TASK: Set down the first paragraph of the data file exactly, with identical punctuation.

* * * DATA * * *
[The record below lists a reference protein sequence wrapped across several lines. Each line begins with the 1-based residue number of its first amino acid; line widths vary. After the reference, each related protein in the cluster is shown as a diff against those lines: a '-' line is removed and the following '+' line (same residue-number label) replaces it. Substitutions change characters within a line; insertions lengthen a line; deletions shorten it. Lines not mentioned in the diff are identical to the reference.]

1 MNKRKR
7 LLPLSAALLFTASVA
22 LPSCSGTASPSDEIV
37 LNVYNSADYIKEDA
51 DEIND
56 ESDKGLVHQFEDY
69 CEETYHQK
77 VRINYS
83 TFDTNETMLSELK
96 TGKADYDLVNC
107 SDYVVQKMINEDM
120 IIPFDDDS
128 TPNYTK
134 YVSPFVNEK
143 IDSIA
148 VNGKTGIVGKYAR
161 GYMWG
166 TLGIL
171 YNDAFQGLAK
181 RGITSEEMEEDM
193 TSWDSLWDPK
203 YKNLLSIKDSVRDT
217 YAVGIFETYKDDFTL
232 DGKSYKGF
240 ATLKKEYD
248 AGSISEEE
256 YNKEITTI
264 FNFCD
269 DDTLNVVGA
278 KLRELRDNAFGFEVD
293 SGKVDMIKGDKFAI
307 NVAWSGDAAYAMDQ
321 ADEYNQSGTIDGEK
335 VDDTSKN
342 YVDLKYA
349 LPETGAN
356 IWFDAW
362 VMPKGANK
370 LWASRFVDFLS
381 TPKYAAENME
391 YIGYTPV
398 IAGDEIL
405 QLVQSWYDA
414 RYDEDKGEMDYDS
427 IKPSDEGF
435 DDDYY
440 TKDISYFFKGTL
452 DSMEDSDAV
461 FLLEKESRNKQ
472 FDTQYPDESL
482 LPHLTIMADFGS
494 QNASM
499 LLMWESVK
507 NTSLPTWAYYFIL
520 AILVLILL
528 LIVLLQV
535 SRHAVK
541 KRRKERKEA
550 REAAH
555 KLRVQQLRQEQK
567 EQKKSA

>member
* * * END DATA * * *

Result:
[The record below lists a reference protein sequence wrapped across several lines. Each line begins with the 1-based residue number of its first amino acid; line widths vary. After the reference, each related protein in the cluster is shown as a diff against those lines: a '-' line is removed and the following '+' line (same residue-number label) replaces it. Substitutions change characters within a line; insertions lengthen a line; deletions shorten it. Lines not mentioned in the diff are identical to the reference.]